Chade-Meng Tan, celebrated thought leader, motivator, and former Google employee, wants businesses to ditch the dog-eat-dog incentive model in favor of a more compassionate one.
In a time when employees are quitting the workforce in historic numbers and “burnout” is the word of the day every day, it’s time for corporate culture to rethink how business is done. Tan argues that an empathetic approach that emphasizes human beings’ social instincts creates better long-term outcomes — for the employees, for the consumers, and for the bottom line. Goodness equals good business.
“Human beings are ultrasocial creatures,” says Tan, which favors win-win situations. “For example, say two cavemen lived near each other, and one kept robbing food from the other, then neither would thrive. However, if the two cavemen often shared food with each other, eventually, they would like each other enough to hunt together and protect each other. In the long term, they would do much better than the preceding two cavemen.” This principle also applies to business. Companies thrive when they respect their suppliers and serve their customers rather than cutting corners and chasing the quickest, easiest buck.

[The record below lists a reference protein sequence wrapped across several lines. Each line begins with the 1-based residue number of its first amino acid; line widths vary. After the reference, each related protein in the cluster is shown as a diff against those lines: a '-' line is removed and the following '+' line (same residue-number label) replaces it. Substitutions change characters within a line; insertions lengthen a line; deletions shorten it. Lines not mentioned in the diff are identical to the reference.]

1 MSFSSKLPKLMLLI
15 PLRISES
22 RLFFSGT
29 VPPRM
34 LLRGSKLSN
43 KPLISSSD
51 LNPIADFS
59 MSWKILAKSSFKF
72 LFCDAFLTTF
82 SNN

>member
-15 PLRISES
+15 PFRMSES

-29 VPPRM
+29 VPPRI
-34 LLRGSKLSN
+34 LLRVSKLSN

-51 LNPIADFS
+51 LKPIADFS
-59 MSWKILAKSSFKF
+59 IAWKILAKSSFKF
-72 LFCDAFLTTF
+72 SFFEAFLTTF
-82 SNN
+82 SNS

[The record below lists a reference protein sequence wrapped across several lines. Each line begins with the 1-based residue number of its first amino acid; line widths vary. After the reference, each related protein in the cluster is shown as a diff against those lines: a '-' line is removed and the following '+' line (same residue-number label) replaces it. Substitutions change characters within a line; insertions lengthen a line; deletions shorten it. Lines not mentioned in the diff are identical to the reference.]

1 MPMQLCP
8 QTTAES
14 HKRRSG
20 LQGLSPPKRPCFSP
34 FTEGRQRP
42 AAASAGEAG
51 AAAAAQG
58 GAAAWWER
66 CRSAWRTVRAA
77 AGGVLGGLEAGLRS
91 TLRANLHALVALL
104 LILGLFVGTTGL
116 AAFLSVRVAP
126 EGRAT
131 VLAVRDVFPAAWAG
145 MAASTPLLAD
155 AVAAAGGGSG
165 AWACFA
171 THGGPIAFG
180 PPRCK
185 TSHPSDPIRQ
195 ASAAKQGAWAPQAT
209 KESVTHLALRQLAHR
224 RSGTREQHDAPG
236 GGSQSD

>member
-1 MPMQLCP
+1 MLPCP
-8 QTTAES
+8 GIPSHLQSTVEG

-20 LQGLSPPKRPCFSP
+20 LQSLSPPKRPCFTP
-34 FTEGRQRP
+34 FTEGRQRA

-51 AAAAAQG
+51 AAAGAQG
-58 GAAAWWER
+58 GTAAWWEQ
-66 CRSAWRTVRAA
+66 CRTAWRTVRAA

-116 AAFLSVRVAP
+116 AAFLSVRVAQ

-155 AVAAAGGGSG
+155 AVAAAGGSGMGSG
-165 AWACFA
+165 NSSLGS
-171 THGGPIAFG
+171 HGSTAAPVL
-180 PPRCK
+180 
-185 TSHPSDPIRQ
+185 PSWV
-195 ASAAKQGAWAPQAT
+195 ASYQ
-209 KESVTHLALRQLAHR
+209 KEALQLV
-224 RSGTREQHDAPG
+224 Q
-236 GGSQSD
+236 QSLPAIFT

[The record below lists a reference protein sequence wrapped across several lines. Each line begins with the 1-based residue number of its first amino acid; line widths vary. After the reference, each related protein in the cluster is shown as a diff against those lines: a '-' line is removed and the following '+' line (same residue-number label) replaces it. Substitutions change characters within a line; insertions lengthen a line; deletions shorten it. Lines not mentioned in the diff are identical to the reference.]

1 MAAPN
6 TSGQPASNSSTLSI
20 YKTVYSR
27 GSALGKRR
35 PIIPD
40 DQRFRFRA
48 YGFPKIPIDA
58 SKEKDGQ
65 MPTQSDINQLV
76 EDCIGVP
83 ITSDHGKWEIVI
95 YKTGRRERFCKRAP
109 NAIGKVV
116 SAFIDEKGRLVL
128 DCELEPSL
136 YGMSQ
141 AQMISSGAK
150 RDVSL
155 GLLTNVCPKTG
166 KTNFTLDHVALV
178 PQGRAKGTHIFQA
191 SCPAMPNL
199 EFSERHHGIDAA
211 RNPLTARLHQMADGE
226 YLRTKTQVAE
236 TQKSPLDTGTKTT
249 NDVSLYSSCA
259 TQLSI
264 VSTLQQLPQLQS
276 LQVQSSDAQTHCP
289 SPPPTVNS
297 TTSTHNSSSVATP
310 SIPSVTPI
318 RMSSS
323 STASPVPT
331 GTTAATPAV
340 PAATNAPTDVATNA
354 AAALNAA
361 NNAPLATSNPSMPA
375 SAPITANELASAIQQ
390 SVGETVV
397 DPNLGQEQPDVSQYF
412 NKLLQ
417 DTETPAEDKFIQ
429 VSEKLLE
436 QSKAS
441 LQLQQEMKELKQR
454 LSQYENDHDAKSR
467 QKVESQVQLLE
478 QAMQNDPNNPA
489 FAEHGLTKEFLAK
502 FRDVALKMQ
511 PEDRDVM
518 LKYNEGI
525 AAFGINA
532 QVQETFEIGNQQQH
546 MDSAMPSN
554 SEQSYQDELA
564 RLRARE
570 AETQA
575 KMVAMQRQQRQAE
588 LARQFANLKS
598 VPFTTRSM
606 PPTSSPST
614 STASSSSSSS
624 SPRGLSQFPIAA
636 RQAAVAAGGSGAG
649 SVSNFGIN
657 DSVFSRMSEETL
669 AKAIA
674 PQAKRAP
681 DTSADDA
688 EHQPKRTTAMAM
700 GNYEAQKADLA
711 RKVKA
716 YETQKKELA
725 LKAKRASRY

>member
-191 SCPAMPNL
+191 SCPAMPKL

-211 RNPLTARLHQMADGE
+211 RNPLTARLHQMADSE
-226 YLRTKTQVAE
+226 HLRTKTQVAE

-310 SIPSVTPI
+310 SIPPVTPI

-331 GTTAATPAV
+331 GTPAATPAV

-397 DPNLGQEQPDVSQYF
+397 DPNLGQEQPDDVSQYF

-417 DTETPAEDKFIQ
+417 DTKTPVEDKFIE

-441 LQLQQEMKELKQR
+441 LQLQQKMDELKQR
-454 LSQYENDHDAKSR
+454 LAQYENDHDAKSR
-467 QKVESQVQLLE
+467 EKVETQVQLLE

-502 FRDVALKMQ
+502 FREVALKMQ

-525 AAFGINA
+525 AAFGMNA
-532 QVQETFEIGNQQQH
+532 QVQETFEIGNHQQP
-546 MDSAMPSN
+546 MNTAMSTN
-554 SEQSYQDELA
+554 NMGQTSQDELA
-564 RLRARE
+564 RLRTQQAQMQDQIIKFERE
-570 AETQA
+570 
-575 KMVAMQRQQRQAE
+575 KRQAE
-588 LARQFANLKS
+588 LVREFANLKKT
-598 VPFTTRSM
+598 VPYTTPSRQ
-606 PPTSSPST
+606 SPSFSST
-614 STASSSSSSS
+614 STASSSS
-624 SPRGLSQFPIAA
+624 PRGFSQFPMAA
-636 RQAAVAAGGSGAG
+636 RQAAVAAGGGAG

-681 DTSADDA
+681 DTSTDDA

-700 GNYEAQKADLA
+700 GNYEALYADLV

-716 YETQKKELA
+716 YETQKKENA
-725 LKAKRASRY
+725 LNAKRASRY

The power of compassion
According to Tan, compassion for employees as well as customers helps companies thrive in a myriad of ways. “One is by greatly increasing team effectiveness,” he says. “At Google, we discovered that one of the most important qualities that all high-functioning teams possess is psychological safety. Psychological safety allows people to feel safe enough to honestly admit their own failings to their team members. As a result, those teams spend time productively understanding problems and solving them together, rather than wasting their time playing politics, hiding information from each other, and making each other look bad.”